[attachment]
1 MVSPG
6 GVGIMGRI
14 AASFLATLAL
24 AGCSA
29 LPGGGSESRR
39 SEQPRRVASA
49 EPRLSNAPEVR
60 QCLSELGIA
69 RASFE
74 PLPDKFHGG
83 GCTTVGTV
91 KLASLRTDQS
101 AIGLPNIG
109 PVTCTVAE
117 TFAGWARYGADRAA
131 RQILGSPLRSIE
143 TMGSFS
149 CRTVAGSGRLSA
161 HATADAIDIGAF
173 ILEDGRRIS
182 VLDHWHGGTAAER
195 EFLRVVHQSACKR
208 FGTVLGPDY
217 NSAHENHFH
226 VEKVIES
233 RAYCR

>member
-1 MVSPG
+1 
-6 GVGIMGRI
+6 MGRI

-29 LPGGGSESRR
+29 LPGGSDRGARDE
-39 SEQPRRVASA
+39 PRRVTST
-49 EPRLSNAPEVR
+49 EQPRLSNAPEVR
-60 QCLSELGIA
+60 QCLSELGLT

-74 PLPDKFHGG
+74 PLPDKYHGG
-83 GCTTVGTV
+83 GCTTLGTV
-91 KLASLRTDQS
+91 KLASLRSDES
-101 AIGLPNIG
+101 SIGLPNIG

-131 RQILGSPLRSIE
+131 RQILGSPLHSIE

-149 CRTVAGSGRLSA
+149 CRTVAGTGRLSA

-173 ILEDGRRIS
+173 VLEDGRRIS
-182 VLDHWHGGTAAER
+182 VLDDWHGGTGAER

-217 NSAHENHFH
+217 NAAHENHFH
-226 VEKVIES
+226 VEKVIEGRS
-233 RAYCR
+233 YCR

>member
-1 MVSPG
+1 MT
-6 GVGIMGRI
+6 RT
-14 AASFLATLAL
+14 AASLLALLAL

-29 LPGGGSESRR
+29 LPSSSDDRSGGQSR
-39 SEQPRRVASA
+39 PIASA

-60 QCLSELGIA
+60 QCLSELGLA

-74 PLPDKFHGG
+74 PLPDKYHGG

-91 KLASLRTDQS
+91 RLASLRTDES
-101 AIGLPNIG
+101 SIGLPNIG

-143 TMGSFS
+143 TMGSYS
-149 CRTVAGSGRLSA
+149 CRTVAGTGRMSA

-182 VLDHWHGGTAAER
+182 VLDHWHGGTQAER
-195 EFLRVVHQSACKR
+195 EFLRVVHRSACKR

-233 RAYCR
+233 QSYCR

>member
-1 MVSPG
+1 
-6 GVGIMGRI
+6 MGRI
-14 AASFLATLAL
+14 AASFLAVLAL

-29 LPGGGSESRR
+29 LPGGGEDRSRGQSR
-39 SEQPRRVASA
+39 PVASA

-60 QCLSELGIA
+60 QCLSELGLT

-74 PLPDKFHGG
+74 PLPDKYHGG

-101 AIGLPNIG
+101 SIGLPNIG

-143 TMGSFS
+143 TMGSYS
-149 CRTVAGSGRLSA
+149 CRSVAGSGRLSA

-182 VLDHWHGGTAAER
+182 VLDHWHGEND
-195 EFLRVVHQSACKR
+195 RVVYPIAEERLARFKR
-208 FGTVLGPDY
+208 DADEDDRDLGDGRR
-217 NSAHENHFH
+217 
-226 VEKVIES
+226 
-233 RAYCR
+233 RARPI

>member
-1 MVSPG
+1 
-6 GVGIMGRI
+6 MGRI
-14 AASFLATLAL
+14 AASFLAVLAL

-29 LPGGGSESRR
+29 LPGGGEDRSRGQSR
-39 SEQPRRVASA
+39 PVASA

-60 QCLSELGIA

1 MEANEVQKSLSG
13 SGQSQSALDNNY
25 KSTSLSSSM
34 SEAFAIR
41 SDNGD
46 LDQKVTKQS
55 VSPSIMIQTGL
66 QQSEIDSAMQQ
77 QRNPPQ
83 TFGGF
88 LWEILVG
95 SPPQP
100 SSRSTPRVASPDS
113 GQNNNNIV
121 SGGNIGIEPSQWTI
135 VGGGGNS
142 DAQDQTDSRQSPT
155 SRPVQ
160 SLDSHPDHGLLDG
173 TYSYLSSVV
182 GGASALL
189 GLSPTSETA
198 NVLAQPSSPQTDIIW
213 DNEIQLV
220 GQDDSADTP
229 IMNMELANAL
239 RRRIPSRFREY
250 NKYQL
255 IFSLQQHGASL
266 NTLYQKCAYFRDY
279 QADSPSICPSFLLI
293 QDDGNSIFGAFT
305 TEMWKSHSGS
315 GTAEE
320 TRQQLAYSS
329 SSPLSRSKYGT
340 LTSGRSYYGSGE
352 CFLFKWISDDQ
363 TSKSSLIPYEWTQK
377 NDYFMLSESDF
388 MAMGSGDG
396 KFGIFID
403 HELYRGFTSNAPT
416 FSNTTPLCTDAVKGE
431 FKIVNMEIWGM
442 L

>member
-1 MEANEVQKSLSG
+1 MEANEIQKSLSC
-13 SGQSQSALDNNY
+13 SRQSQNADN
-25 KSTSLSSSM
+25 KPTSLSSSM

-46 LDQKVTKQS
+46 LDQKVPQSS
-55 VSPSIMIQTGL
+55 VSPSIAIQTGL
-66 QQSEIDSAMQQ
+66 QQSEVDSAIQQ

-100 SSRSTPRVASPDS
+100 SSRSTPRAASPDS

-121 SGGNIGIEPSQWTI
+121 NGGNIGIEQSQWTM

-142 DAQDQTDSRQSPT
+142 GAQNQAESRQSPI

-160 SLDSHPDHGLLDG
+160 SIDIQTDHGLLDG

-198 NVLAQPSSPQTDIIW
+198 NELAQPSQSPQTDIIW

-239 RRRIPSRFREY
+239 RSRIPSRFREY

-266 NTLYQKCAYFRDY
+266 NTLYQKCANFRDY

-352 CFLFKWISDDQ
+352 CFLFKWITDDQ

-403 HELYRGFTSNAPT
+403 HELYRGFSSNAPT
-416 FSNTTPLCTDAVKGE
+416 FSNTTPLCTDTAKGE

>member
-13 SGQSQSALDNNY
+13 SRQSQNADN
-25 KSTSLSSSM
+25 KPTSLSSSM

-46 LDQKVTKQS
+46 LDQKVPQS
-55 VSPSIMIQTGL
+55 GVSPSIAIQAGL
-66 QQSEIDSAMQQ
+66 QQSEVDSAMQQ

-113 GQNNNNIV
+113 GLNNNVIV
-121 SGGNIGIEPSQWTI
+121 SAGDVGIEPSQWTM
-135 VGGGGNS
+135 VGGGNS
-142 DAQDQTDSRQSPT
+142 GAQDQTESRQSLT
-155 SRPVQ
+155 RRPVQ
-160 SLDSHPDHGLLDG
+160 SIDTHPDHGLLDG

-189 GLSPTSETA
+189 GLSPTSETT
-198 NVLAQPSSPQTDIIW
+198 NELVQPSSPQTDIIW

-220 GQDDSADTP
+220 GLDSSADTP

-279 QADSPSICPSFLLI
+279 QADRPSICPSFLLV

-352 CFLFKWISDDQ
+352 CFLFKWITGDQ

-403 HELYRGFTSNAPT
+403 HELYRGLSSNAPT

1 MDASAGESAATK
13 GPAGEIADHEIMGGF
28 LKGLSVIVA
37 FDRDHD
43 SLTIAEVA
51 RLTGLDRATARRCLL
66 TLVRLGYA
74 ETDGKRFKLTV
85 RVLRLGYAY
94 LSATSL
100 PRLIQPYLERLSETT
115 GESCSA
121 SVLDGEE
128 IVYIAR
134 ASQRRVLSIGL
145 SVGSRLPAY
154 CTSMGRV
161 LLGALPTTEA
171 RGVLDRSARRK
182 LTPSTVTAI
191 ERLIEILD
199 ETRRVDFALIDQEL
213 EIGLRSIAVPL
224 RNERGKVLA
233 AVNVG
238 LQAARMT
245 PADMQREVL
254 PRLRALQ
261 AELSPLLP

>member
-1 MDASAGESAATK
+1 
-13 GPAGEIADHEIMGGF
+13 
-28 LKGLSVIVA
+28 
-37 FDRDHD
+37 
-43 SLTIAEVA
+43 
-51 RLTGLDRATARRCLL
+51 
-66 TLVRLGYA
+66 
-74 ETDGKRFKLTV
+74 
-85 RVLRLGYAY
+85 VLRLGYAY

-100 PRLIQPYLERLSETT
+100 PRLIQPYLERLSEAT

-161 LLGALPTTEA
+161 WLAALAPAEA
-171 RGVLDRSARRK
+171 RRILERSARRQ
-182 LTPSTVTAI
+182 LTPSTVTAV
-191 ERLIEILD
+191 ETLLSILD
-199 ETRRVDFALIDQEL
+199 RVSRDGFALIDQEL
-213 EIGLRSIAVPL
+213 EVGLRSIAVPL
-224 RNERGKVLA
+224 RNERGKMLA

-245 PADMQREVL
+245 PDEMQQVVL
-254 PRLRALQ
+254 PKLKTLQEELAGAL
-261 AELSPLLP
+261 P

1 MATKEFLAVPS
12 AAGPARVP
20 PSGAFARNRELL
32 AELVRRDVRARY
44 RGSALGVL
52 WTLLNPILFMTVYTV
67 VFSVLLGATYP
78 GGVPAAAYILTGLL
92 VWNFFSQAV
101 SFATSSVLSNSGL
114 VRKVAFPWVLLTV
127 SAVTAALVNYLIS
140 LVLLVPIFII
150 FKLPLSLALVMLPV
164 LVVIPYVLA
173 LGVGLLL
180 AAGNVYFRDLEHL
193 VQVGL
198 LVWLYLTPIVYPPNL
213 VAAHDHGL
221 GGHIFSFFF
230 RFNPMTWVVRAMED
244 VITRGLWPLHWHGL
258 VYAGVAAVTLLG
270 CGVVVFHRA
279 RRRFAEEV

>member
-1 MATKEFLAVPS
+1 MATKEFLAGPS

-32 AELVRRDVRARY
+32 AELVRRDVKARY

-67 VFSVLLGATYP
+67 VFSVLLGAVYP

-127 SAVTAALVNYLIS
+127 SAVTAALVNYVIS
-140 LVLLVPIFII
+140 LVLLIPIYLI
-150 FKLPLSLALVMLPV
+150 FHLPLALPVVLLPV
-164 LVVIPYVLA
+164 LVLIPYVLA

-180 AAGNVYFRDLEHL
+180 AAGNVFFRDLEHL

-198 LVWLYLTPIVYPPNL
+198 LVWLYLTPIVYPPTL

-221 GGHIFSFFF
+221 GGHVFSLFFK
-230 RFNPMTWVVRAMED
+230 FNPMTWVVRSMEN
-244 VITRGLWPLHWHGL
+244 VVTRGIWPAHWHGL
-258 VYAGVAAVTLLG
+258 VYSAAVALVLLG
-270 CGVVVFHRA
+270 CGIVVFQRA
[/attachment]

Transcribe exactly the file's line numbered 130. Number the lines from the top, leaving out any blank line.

+14 AASFLAVLAL